The South African Reserve Bank’s Monetary Policy Committee has cut the country’s benchmark interest rate by another 100 basis points (one percentage point), taking the repo rate to 4.25% per annum.
The MPC meeting was initially scheduled to take place in May 2020, but was brought forward to Tuesday, the central bank said.
This move follows a 100 basis point cut on 19 March 2020, after the global coronavirus epidemic was declared a state of disaster in the country.
At the time, Reserve Bank governor Lesetja Kganyago said that low inflation has created space for monetary policy to respond to deteriorating economic conditions.
The move is likely to be welcomed by consumers and businesses who are facing immense financial pressure due to the ongoing lockdown.
Industries such as the property sector, are also likely to benefit as it will make it easier for South Africans to qualify for and pay off loans.
The Monetary Policy Committee (MPC) of the @SAReserveBank has decided to cut the repo rate by 100 basis points. This takes the repo rate to 4.25% per annum.
— SA Reserve Bank (@SAReserveBank) April 14, 2020
In a briefing regarding the cut, Reserve Bank governor Lesetja Kganyago said it comes against the backdrop of global uncertainty around the coronavirus pandemic, and weak local economic fundamentals.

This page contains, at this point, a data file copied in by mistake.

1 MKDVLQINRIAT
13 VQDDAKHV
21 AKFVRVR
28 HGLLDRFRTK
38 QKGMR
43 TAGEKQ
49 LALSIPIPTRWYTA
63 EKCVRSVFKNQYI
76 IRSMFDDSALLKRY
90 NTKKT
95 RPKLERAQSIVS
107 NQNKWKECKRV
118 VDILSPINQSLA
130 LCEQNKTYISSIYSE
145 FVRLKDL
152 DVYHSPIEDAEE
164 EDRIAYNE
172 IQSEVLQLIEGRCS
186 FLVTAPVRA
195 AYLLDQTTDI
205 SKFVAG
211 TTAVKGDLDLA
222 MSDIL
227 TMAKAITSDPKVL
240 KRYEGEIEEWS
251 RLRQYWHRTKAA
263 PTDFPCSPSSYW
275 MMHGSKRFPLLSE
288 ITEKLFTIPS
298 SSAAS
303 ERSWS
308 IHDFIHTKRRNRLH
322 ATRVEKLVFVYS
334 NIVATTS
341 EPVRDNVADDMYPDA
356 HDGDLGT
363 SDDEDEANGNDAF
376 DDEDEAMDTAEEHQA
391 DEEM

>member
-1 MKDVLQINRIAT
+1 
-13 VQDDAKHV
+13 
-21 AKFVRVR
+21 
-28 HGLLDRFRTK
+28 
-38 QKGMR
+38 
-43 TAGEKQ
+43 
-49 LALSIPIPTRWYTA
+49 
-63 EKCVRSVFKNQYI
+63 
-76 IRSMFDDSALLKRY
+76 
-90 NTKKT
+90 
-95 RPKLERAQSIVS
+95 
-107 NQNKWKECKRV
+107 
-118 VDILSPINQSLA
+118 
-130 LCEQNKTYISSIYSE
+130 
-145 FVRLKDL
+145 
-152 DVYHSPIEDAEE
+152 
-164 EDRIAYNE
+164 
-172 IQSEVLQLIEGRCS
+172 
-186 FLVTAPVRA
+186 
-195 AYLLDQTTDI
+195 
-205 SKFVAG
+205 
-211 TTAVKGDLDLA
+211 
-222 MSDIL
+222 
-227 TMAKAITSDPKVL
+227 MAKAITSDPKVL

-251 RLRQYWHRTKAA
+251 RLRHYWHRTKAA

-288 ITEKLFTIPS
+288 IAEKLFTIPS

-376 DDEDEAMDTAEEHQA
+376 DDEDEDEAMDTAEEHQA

It was a unanimous decision, he said.
The global Covid-19 pandemic has introduced unprecedented levels of uncertainty to global markets, which have impacted every sector.
“The uncertainties of the crisis have led to extremely high volatility in financial asset prices, with sharp and deep market sell-offs followed by a partial recovery,” the governor said.
“At this stage, the sustainability of that recovery remains uncertain, and global markets remain in risk-off mode. This has implications for emerging markets and South Africa in particular, as investor appetite for rand-denominated equities and bonds is expected to remain weak.”
In South Africa this is being felt across both the supply and demand side of industries, with businesses remaining shut during the now-35 day lockdown, and consumers staying home, spending less.
“The Covid-19 outbreak will have a major health and social impact, and forecasting domestic economic activity presents unprecedented uncertainty,” he said.
Reflecting this, the Reserve Bank now expects GDP in 2020 to contract by 6.1%, rising to growth of 2.1% in 2021 and 2.7% in 2022.
Job losses as a result of the lockdown are expected to continue, hitting the informal sector particularly hard, Kganyago said.
The downgrade by Moody’s also factored in, though the governor noted that the lockdown and prolonged recovery are having a bigger impact – though inflation remains contained.
He added that the forecasting model shows room for five 25 basis-point cuts ahead, extending to the first quarter of 2021.
The full statement can e read below: